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"Mutations in human O6-alkylguanine-DNA alkyltransferase imparting resistance to O6-benzylguanine."

Crone TM, Goodtzova K, Edara S, Pegg AE

Published Dec. 1, 1994 in Cancer Res volume 54 .

Pubmed ID: 7954470

O6-Benzylguanine is an inactivator of O6-alkylguanine-DNA alkyltransferases (AGT) which is currently entering clinical trials as an agent improving the cancer chemotherapeutic activity of chloroethylnitrosoureas and other alkylating agents. O6-Benzylguanine acts by virtue of its ability to serve as a substrate for the AGT forming S-benzylcysteine at the cysteine acceptor site. The effects of a number of mutations in the human AGT sequence on the reaction with O6-benzylguanine were investigated by two methods: (a) by measuring the loss of the ability of the AGT to repair a methylated DNA substrate after preincubation with O6-benzylguanine; and (b) by measuring the production of guanine from O6-benzylguanine by the AGT proteins. Both assays gave similar results and showed that mutations of the proline residues at positions 138 and 140 and of the glycine residue at position 156 significantly reduced the ability to react with O6-benzylguanine. The combination of these mutations gave even greater resistance. Thus, the 50% effective dose for O6-benzylguanine was increased from 0.25 microM in the control AGT to 29 microM by mutations P138K/P140A, to 60 microM by mutation G156A and to > 300 microM by mutations P140A/G156A. Truncation of the AGT at the carboxyl end, removing either 31 or 23 amino acids did not affect the activity or the ability to react with O6-benzylguanine, but removal of the 36 carboxyl terminal amino acids, which includes a highly conserved glutamic acid residue, led to the loss of all activity. The rate of the reaction between the AGT and O6-benzylguanine was increased when DNA was present. This increase amounted to about 6-fold with the control AGT and the carboxyl-truncated mutants but was reduced to only 2-fold with G156A mutant and increased to 11-18-fold with the mutations of proline residues at 138 and 140. These results indicate that several residues in the AGT sequence affect the access of the active site to O6-benzylguanine and that these residues are located in at least two regions on either side of the active site cysteine, which is located at residue 145. Mutations in these regions may occur during therapy with alkylating agents and O6-benzylguanine. The development of other AGT inactivators which are still able to inactivate the resistant mutants may be necessary to maximize the potential of AGT inhibition for cancer chemotherapy.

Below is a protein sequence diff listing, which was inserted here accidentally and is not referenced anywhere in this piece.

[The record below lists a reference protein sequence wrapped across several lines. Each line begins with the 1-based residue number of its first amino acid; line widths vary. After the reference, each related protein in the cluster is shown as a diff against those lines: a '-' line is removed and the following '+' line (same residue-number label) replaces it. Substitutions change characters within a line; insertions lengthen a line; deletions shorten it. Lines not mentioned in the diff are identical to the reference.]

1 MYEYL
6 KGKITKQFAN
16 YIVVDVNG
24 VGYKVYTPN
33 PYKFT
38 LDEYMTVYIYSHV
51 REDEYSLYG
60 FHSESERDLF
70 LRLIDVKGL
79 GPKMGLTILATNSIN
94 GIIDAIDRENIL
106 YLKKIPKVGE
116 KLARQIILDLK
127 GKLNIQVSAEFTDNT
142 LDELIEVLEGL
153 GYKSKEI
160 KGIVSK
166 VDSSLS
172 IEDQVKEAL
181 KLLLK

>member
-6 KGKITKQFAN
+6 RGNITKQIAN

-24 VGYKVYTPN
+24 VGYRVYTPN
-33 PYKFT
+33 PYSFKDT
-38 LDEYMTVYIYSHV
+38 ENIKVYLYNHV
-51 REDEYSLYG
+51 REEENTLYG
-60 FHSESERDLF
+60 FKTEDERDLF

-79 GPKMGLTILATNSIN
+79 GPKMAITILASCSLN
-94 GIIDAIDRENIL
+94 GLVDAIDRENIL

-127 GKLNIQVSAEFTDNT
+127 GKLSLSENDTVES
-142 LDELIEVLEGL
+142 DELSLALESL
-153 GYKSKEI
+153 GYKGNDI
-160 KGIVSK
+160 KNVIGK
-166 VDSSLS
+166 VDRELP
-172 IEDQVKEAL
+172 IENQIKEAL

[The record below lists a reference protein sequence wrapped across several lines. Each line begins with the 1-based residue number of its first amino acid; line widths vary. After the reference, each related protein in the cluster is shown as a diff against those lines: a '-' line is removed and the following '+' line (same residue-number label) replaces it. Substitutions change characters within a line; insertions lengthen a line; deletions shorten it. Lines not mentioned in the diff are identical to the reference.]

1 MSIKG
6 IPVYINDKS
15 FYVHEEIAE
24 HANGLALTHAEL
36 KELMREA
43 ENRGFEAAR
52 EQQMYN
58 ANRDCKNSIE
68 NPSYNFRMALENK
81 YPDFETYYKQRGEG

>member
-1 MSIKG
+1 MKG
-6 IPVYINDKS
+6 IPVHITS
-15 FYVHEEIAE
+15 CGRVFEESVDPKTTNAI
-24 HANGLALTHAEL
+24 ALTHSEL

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Last modification of this entry: Oct. 6, 2010

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